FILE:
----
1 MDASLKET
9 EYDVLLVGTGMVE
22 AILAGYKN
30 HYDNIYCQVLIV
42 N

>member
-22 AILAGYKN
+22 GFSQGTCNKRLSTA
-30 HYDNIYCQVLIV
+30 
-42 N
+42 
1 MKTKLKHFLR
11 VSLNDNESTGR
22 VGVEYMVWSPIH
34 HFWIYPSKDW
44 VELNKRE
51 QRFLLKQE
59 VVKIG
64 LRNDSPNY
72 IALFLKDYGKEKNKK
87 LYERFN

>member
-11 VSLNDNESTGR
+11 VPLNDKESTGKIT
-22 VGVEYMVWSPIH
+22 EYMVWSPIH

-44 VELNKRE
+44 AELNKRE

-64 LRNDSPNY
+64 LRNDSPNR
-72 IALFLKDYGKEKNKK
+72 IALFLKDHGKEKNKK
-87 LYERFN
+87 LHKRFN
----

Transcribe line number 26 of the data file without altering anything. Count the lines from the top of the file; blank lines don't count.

-22 VGVEYMVWSPIH